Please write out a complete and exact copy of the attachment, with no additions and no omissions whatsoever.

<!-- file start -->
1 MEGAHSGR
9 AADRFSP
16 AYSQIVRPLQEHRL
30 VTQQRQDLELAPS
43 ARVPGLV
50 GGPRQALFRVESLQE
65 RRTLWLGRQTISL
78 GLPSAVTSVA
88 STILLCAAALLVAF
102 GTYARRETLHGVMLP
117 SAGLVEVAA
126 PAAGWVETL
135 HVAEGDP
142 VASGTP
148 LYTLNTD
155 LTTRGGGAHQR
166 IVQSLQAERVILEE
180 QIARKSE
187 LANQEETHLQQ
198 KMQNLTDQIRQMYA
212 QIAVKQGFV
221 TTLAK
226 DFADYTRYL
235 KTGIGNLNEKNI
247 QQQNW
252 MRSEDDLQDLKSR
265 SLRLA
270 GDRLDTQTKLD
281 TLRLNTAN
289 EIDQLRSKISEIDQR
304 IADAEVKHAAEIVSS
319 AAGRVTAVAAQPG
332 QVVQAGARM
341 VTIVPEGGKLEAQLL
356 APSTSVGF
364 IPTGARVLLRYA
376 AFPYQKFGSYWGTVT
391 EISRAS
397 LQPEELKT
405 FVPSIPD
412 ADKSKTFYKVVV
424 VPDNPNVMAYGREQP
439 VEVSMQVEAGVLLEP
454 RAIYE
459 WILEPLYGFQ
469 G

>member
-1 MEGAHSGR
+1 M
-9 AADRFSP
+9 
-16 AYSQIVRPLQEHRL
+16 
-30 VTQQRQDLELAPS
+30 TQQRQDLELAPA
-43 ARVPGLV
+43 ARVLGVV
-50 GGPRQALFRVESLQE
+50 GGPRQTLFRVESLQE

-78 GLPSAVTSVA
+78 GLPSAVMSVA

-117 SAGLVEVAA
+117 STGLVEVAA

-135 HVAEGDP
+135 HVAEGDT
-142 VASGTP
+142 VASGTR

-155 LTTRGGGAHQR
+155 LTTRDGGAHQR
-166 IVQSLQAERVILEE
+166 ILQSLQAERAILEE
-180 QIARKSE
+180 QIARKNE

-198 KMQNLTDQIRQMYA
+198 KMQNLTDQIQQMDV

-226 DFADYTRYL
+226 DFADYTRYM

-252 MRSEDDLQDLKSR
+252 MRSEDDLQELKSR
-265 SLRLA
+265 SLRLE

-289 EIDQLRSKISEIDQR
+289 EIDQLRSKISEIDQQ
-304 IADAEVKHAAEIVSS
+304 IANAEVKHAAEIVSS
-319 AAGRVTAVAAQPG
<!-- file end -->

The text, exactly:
1 MEGAHSGR
9 AADRFSP
16 AYSQIVRPLQEHRL
30 VTQQRQDLELAPS
43 ARVPGLV
50 GGPRQALFRVESLQE
65 RRTLWLGRQTISL
78 GLPSAVTSVA
88 STILLCAAALLVAF
102 GTYARRETLHGVMLP
117 SAGLVEVAA
126 PAAGWVETL
135 HVAEGDP
142 VASGTP
148 LYTLNTD
155 LTTRGGGAHQR
166 IVQSLQAERVILEE
180 QIARKSE
187 LANQEETHLQQ
198 KMQNLTDQIRQMYA
212 QIAVKQGFV
221 TTLAK
226 DFADYTRYL
235 KTGIGNLNEKNI
247 QQQNW
252 MRSEDDLQDLKSR
265 SLRLA
270 GDRLDTQTKLD
281 TLRLNTAN
289 EIDQLRSKISEIDQR
304 IADAEVKHAAEIVSS
319 AAGRVTAVAAQPG
332 QVVQAGARM
341 VTIVPEGGKLEAQLL
356 APSTSVGF
364 IPTGARVLLRYA
376 AFPYQKFGSYWGTVT
391 EISRAS
397 LQPEELKT
405 FVPSIPD
412 ADKSKTFYKVVV
424 VPDNPNVMAYGREQP
439 VEVSMQVEAGVLLEP
454 RAIYE
459 WILEPLYGFQ
469 G

>member
-1 MEGAHSGR
+1 M
-9 AADRFSP
+9 
-16 AYSQIVRPLQEHRL
+16 
-30 VTQQRQDLELAPS
+30 TQQRQDLELAPA
-43 ARVPGLV
+43 ARVLGVV
-50 GGPRQALFRVESLQE
+50 GGPRQTLFRVESLQE

-78 GLPSAVTSVA
+78 GLPSAVMSVA

-117 SAGLVEVAA
+117 STGLVEVAA

-135 HVAEGDP
+135 HVAEGDT
-142 VASGTP
+142 VASGTR

-155 LTTRGGGAHQR
+155 LTTRDGGAHQR
-166 IVQSLQAERVILEE
+166 ILQSLQAERAILEE
-180 QIARKSE
+180 QIARKNE

-198 KMQNLTDQIRQMYA
+198 KMQNLTDQIQQMDV

-226 DFADYTRYL
+226 DFADYTRYM

-252 MRSEDDLQDLKSR
+252 MRSEDDLQELKSR
-265 SLRLA
+265 SLRLE

-289 EIDQLRSKISEIDQR
+289 EIDQLRSKISEIDQQ
-304 IADAEVKHAAEIVSS
+304 IANAEVKHAAEIVSS
-319 AAGRVTAVAAQPG